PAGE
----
Sunday, June 30, 2013

Kate Hepburn on friends

"We are required, I think, to be polite and considerate of others: This is a sort of social compact we have with each other--and very few people honor it, I might add. I'll stay out of your way, smiling all the time, and you stay out of mine. If I stumble or my tire goes flat or I appear to be short of funds or food, I'll happily drop by and help out. But, for the most part, you stay over there and I'll stay over here. 

You'll learn as you live a bit longer that there are very few people who are really interested in who you are and what you're doing: That handful who do care and who do want to see you do well are treasures. Hold them very dear and very close to you. Forgive them almost anything. Be there for them. 

But most of life is solitary and hard--you work and you study and you fail and you do the damned things over and over again. And this is your responsibility. Most people, as I've said, are stupid and lazy and really only concerned with getting through the next couple of hours with silliness and stimulation and something to eat. Be polite. Look ahead. Ignore them. Do the work. Move forward."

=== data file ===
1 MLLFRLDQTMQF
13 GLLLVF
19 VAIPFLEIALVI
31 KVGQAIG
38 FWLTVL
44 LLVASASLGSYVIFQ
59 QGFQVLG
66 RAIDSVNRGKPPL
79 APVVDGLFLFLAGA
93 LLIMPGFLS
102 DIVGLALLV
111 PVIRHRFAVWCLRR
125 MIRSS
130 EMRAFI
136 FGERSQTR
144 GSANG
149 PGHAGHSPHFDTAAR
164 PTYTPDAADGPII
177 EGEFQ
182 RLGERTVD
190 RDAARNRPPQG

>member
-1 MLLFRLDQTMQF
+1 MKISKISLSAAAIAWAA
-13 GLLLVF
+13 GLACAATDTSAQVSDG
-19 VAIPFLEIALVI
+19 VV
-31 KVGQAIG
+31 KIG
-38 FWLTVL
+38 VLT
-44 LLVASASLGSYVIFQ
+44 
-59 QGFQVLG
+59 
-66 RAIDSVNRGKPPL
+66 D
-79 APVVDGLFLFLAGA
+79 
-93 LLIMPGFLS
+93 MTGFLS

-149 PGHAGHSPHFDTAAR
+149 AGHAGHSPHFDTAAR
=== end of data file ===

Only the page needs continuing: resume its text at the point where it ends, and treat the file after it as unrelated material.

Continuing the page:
--Katharine Hepburn/Interview with James Grissom/1990/Photograph by Norman Parkinson, 1952/

Here's another excerpt from either the same or another interview Grissom did with Hepburn.  Evidently they're included in a book, which I now must find and obtain:

Turtle Bay
I'm so tired of the term victim. Everybody's a victim. I'm not talking about the tragedies of the world, in which people truly are victimized: I'm talking about everyday activities in which people enjoy crying out about their status as a victim. Everybody has been abused or betrayed or deliberately set out on a course of failure. This is such bullshit, I don't even know what to say. Our failures emanate from within us; my failures are my own damned fault. I can't look at a man or a woman or a studio or the mores of a certain time and say, Well, I was a victim of that person or that time. No, I might have allowed them to lead me to believe that I was unsuitable or unattractive or untalented. And I never let them, so I was never a victim. And this is not because I'm so smart--anyone can adopt this philosophy and do quite well in life. Refuse to be a victim. Learn from the unfortunate incident--failed audition; being fired; losing at love--and do something about it, and then succeed at the next go-round. I can't even turn on the television or look at a newsstand now without seeing the latest victim. I find people horribly boring, I must say. I think they must enjoy their acute ability to enjoy and promote their failure.